BATON ROUGE, Louisiana. When it comes to pregnancy, more women than ever are seeking advice from the internet. Yet, as the internet becomes a source of information, it also poses the real risk of misinformation. ProPublica recently reported that many major websites, including Harvard Health, have published misleading information about Preeclampsia, a potentially deadly condition.
Preeclampsia, according to ProPublica, is one of the leading causes of death during pregnancy and childbirth. Harvard Health has written that preeclampsia "occurs only during pregnancy" yet, when ProPublica sent screen shots of the site to an expert, the expert noted that women can develop postpartum preeclampsia. The risk doesn't end once a woman delivers her baby, as some websites seem to suggest. If women get this information and think that the danger has passed once they have delivered, this could lead to potentially deadly misinformation. ProPublica notes that the risks of postpartum preeclampsia can mimic the pains following a healthy delivery. These symptoms include swelling, gastric issues, and headaches. Women are more at risk of misdiagnosing themselves in the postpartum period. Many women may lose access to health care in the days and weeks after they deliver, due to gaps in Medicaid for pregnant mothers. Many lose coverage 60 days after their baby is born. If they develop symptoms, they may look up their symptoms online before going to a doctor.
Unfortunately, the language online seems to mirror other concerns that reporters have raised regarding how women's health is considered during pregnancy and delivery. Doctors and hospitals may place a great emphasis on the unborn fetus while the mother's health may fall to the wayside.
The good news is that after ProPublica's report, many websites updated their language to include relevant facts. For example, that black women face higher risks of the condition and that preeclampsia isn't "cured" once a woman delivers her baby.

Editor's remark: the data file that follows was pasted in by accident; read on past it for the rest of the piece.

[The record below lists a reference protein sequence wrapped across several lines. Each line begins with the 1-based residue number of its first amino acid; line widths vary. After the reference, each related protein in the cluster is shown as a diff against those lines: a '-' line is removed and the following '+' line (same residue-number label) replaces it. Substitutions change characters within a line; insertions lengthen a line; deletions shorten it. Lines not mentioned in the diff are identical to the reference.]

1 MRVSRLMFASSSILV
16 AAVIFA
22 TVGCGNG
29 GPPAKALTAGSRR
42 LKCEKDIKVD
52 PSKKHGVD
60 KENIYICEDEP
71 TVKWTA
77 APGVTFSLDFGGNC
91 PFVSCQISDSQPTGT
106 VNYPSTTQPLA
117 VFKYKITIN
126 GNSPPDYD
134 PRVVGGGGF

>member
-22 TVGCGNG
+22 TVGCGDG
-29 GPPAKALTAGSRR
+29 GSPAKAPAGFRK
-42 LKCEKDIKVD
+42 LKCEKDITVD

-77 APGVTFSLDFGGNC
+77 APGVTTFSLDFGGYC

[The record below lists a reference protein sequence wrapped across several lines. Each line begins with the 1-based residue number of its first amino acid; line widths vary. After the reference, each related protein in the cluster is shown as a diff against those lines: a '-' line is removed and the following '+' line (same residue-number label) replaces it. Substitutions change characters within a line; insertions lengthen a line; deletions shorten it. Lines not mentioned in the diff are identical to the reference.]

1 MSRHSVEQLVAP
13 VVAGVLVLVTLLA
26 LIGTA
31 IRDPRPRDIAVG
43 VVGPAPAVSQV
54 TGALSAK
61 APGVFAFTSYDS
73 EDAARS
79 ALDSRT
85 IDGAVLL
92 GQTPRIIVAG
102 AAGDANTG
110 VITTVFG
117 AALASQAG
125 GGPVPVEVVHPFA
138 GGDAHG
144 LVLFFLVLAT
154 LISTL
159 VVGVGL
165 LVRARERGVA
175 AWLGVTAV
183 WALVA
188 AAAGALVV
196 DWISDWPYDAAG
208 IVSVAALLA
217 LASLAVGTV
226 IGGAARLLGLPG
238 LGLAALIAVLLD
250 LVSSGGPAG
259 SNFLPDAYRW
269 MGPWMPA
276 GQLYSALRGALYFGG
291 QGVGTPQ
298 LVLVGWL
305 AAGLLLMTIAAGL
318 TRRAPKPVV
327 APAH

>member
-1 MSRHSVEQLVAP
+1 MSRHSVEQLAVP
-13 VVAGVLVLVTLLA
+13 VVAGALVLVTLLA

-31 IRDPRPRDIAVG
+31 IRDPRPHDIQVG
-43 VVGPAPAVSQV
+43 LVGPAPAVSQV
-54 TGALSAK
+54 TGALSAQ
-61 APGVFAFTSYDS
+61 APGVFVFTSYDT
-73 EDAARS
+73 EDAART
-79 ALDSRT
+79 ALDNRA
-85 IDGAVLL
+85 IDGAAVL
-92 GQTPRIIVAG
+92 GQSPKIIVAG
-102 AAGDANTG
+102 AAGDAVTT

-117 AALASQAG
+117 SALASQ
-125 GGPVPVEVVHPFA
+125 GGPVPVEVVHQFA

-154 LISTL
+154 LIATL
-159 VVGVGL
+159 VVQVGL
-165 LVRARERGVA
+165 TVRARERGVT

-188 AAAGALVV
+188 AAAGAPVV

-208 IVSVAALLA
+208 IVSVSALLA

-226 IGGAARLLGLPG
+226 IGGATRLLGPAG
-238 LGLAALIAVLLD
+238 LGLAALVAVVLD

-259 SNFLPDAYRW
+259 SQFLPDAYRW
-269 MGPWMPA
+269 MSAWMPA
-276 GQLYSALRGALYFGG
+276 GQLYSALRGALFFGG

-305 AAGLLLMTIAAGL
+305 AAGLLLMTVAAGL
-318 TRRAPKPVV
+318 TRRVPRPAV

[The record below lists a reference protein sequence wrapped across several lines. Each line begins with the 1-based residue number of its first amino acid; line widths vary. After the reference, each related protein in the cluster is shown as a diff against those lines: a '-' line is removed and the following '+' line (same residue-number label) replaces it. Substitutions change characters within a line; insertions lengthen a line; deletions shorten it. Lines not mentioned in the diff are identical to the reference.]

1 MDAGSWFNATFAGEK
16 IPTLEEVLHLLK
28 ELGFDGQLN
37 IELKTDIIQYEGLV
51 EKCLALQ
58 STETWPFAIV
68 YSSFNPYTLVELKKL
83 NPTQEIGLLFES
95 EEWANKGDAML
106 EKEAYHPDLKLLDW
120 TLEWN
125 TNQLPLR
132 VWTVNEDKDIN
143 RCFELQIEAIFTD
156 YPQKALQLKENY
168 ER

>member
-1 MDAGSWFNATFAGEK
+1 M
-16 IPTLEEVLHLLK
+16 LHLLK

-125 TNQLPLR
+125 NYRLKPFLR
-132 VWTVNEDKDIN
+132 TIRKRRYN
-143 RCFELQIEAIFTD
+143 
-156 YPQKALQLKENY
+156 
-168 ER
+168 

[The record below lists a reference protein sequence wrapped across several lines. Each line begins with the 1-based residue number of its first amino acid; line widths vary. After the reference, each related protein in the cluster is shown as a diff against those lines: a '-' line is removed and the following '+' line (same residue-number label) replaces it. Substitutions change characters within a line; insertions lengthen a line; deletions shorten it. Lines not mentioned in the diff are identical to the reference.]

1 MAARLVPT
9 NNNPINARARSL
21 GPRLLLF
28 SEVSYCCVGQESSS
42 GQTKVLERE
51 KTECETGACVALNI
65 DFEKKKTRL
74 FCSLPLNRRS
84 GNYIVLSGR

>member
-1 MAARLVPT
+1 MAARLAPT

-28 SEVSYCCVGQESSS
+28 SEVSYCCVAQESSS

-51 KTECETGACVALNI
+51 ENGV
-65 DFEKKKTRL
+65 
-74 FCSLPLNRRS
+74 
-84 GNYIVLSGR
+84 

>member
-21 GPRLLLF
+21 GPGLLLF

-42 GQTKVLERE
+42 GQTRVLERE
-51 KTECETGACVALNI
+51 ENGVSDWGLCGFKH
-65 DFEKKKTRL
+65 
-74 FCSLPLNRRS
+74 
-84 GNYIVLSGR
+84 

Yet, not all websites have been updated. MedlinePlus, which is approved by the government and published by the U.S. National Library of Medicine, notes that protein should be detected in the urine for a diagnosis to be made. Yet, updated research suggests that doctors should look at a woman's whole suite of symptoms, including rising blood pressure. MedlinePlus says it will update its information during its next regular update. This means the information might not be updated for years.
According to the Preeclampsia Foundation, there are many myths about the condition that continue to perpetuate. These myths include the idea that only overweight women develop the condition, the myth that the condition is rare, that bedrest and delivery is the only cure, and that the condition only develops right before delivery or during delivery (pregnant women can develop the condition as early as 20 weeks into their pregnancies and after childbirth).
If you believe a doctor misdiagnosed your preeclampsia or if you developed the condition after delivery and believe that your treatment or lack of treatment led to injury, you may have certain rights under the law. The Bowling Law Firm are Baton Rouge, Louisiana medical malpractice lawyers who work closely with women who have suffered adverse effects after developing preeclampsia and with women whose children have suffered birth injuries as a result of medical malpractice. Protect your rights and seek justice for your child. Visit us at https://www.lawbowling.com/ today to learn more.
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New Orleans, Louisiana, 70112
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